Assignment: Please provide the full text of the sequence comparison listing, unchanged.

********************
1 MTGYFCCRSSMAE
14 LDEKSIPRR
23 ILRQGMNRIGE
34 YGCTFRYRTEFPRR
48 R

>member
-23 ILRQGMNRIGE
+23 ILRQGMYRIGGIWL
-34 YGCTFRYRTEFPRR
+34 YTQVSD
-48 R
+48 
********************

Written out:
1 MTGYFCCRSSMAE
14 LDEKSIPRR
23 ILRQGMNRIGE
34 YGCTFRYRTEFPRR
48 R

>member
-23 ILRQGMNRIGE
+23 ILRQGMYRIGGIWL
-34 YGCTFRYRTEFPRR
+34 YTQVSD
-48 R
+48 